This article originally appeared on the BABC Thought Leadership Platform on April 19th, 2017.
With the largest generation of Americans (baby boomers) reaching the age of retirement and leaving the workforce, transit agencies, amongst many other companies that provide service to the elderly, have had to make some key changes to keep up. The main focus of this shift in thinking has hinged on the idea of creating a community environment that will allow baby boomers to age in place. Changes in the housing and transit industries have already been put into motion over the last few years to start the development of the modern community environment for retirees.
When a transit contract is coming to its end, and it's time to entertain proposals from potential transit contractors, it's often considered less risky to choose the incumbent contractor for the new period, due to familiarity with that company's personnel, processes, and past history of performance. But switching from the current contractor to a new one can offer some benefits to the transit agency, which can range from cost savings, increased efficiency and performance, and improved technology, along with the potential for a new contractor to overdeliver in order to retain the new contract.
Labor unions have represented the rank and file in the United States for well over a century, emerging quickly as an authoritative voice to protect the shared interests of workers. Although the workplace has evolved through the intervening years and union membership has declined nationally, union representation continues to be prevalent in some industries, including the transit industry.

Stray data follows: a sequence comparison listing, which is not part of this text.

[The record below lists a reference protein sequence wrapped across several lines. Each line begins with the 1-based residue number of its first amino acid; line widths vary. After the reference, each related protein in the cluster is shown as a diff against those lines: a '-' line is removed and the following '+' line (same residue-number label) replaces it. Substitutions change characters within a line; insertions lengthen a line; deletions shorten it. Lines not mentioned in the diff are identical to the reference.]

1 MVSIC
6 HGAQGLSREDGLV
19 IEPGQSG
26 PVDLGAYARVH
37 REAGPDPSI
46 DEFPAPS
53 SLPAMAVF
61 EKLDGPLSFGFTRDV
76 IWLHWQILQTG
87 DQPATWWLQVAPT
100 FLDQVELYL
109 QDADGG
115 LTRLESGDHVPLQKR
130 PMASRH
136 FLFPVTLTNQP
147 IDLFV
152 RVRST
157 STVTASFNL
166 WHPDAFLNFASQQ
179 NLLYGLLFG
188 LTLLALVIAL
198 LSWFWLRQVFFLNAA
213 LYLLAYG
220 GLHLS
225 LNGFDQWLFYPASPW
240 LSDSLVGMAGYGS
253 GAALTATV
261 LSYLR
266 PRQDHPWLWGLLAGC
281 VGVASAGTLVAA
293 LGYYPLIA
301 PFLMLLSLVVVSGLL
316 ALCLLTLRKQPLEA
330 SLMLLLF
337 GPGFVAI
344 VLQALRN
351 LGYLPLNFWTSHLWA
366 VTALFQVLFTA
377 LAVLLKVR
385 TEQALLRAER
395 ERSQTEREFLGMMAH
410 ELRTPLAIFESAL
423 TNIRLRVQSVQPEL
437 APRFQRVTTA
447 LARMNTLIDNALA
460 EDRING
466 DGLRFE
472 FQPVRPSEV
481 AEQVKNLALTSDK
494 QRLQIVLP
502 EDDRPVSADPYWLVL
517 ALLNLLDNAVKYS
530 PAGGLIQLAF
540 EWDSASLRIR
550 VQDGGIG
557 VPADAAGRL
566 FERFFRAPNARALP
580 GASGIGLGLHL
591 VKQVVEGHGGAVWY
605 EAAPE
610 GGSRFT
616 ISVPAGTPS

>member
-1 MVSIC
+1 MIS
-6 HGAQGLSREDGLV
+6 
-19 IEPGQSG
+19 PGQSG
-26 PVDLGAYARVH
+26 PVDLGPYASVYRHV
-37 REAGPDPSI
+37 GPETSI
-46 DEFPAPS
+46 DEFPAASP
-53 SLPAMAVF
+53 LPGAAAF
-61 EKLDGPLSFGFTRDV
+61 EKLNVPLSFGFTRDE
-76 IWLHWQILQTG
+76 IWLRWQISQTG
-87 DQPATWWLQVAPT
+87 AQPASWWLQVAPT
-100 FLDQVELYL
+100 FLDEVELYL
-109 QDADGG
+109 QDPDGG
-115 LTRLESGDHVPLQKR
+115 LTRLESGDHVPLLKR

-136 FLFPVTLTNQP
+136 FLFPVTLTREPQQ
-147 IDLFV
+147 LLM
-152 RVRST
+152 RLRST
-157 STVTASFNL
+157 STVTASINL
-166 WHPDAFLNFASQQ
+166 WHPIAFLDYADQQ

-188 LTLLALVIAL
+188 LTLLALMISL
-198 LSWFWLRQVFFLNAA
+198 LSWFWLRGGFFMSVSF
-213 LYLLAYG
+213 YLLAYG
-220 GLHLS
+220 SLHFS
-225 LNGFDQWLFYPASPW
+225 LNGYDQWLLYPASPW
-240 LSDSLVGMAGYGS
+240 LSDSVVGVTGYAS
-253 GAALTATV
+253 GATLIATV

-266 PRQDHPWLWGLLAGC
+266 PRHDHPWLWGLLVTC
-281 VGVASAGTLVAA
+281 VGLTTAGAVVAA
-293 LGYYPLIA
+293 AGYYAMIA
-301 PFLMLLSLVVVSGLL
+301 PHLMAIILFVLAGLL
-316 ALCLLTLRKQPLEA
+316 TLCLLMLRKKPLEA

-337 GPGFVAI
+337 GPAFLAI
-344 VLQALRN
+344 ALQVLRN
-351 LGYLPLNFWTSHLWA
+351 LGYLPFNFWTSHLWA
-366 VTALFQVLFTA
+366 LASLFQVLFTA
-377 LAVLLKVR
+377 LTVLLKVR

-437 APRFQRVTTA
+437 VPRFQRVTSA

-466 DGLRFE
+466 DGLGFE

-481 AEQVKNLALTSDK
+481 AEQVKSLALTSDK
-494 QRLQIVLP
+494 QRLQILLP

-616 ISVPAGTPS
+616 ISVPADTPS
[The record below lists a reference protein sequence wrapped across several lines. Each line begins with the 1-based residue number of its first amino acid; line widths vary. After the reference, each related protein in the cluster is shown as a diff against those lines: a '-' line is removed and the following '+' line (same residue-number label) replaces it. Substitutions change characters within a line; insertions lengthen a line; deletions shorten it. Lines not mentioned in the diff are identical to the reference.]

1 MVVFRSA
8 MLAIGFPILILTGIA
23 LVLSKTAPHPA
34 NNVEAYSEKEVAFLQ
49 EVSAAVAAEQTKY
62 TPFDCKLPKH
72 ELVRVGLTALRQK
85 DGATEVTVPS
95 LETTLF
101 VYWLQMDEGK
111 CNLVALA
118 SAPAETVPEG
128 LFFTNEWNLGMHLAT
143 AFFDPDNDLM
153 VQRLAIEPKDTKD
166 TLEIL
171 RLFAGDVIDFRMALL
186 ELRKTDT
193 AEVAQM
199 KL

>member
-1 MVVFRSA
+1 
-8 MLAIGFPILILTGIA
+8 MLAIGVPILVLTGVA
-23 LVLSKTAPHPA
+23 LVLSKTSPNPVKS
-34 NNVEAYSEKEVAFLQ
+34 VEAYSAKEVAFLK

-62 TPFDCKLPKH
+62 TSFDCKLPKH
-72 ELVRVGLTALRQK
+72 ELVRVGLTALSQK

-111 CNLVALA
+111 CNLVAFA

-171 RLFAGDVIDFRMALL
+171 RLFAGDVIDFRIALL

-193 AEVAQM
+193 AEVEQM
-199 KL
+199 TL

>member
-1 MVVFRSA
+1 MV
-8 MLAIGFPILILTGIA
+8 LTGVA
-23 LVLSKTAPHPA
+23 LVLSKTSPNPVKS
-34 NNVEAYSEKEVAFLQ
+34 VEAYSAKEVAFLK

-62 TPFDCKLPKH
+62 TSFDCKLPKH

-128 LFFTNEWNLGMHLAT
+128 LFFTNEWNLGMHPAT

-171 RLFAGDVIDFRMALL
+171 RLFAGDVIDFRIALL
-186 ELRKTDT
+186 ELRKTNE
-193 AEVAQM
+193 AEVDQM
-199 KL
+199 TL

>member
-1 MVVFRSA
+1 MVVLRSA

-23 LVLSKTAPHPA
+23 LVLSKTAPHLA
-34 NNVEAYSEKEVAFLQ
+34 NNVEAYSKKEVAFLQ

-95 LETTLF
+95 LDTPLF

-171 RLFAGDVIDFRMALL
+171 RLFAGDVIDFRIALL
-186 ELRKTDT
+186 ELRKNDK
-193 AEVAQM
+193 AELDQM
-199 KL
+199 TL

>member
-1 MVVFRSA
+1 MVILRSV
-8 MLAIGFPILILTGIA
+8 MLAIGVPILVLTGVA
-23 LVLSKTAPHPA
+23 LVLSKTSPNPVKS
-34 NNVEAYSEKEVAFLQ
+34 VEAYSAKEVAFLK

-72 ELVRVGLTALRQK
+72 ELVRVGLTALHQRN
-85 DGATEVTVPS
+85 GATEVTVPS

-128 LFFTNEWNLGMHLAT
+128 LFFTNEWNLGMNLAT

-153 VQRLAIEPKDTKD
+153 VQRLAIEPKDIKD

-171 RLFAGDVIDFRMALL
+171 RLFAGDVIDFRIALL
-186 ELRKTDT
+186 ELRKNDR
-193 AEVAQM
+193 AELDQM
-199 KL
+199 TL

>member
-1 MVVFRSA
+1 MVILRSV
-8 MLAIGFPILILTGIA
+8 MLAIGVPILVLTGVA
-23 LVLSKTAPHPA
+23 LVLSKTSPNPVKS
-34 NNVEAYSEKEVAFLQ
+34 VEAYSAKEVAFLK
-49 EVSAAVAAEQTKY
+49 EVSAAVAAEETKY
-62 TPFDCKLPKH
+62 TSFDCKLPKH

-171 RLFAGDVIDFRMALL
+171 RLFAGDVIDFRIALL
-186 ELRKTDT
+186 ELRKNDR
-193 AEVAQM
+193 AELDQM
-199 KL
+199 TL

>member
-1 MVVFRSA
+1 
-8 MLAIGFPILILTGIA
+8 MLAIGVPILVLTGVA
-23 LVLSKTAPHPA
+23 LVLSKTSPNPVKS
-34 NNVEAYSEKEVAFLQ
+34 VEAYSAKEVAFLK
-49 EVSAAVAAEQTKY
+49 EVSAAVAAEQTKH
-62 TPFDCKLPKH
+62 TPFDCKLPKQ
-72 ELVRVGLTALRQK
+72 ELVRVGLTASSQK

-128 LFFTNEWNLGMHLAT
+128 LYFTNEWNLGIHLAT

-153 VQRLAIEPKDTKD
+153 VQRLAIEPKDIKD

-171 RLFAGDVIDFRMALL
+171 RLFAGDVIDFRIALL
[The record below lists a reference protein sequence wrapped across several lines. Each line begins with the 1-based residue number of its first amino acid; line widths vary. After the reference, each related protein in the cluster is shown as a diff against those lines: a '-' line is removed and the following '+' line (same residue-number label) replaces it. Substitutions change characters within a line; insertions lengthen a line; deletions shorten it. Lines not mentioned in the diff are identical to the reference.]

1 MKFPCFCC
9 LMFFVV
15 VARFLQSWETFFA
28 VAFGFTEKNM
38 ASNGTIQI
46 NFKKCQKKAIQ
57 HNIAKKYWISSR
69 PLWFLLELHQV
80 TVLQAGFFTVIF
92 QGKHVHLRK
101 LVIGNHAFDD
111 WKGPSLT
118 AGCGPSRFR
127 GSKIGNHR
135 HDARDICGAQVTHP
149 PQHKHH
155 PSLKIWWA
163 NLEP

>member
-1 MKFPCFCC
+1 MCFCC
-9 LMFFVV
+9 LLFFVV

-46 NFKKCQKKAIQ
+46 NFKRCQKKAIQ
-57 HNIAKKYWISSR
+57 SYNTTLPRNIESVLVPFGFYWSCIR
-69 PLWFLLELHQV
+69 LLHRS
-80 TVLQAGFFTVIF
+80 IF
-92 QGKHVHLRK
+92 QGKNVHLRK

Public transportation is the lifeblood of most U.S. cities and metropolitan areas. Tens of millions of people rely on buses, trains, and light rail to travel.
Transit agencies have always been at the mercy of market forces, balancing viable transportation technologies with rider demand and, of course, successful business practices. One way that this balance has been addressed has been through the adoption of economical propulsion technologies, such as CNG (compressed natural gas).
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